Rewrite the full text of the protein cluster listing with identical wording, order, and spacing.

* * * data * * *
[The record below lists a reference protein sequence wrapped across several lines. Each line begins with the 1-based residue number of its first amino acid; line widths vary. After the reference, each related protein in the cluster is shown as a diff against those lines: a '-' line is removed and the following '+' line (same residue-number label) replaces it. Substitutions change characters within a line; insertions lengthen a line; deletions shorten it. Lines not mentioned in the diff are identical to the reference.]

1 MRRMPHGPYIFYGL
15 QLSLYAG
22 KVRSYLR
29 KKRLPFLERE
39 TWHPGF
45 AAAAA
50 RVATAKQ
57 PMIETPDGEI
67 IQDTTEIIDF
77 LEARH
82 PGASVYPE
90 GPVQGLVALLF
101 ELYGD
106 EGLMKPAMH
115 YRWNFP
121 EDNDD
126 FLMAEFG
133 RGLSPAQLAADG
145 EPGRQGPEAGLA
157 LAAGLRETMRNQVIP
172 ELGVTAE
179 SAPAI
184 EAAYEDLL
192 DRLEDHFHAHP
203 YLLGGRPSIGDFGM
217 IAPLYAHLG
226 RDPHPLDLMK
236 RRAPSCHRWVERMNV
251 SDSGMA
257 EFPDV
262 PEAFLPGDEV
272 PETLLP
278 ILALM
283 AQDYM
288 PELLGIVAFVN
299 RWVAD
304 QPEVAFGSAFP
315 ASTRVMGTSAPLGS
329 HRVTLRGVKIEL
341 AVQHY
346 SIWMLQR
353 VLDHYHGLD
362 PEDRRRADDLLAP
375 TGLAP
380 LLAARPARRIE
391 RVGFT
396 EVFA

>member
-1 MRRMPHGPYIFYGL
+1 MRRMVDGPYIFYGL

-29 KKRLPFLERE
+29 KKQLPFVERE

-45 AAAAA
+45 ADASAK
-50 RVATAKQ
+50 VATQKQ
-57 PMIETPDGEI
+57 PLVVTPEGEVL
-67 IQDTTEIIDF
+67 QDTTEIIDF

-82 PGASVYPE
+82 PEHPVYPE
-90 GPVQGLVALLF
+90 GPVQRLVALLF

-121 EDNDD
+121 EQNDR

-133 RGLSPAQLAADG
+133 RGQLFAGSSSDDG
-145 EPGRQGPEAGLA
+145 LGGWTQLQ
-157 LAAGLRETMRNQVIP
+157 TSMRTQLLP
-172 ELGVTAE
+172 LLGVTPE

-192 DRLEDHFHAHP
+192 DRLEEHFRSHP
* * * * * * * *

[The record below lists a reference protein sequence wrapped across several lines. Each line begins with the 1-based residue number of its first amino acid; line widths vary. After the reference, each related protein in the cluster is shown as a diff against those lines: a '-' line is removed and the following '+' line (same residue-number label) replaces it. Substitutions change characters within a line; insertions lengthen a line; deletions shorten it. Lines not mentioned in the diff are identical to the reference.]

1 MRRMPHGPYIFYGL
15 QLSLYAG
22 KVRSYLR
29 KKRLPFLERE
39 TWHPGF
45 AAAAA
50 RVATAKQ
57 PMIETPDGEI
67 IQDTTEIIDF
77 LEARH
82 PGASVYPE
90 GPVQGLVALLF
101 ELYGD
106 EGLMKPAMH
115 YRWNFP
121 EDNDD
126 FLMAEFG
133 RGLSPAQLAADG
145 EPGRQGPEAGLA
157 LAAGLRETMRNQVIP
172 ELGVTAE
179 SAPAI
184 EAAYEDLL
192 DRLEDHFHAHP
203 YLLGGRPSIGDFGM
217 IAPLYAHLG
226 RDPHPLDLMK
236 RRAPSCHRWVERMNV
251 SDSGMA
257 EFPDV
262 PEAFLPGDEV
272 PETLLP
278 ILALM
283 AQDYM
288 PELLGIVAFVN
299 RWVAD
304 QPEVAFGSAFP
315 ASTRVMGTSAPLGS
329 HRVTLRGVKIEL
341 AVQHY
346 SIWMLQR
353 VLDHYHGLD
362 PEDRRRADDLLAP
375 TGLAP
380 LLAARPARRIE
391 RVGFT
396 EVFA

>member
-1 MRRMPHGPYIFYGL
+1 MRRMVDGPYIFYGL

-29 KKRLPFLERE
+29 KKQLPFVERE

-45 AAAAA
+45 ADASAK
-50 RVATAKQ
+50 VATQKQ
-57 PMIETPDGEI
+57 PLVVTPEGEVL
-67 IQDTTEIIDF
+67 QDTTEIIDF

-82 PGASVYPE
+82 PEHPVYPE
-90 GPVQGLVALLF
+90 GPVQRLVALLF

-121 EDNDD
+121 EQNDR

-133 RGLSPAQLAADG
+133 RGQLFAGSSSDDG
-145 EPGRQGPEAGLA
+145 LGGWTQLQ
-157 LAAGLRETMRNQVIP
+157 TSMRTQLLP
-172 ELGVTAE
+172 LLGVTPE

-192 DRLEDHFHAHP
+192 DRLEEHFRSHP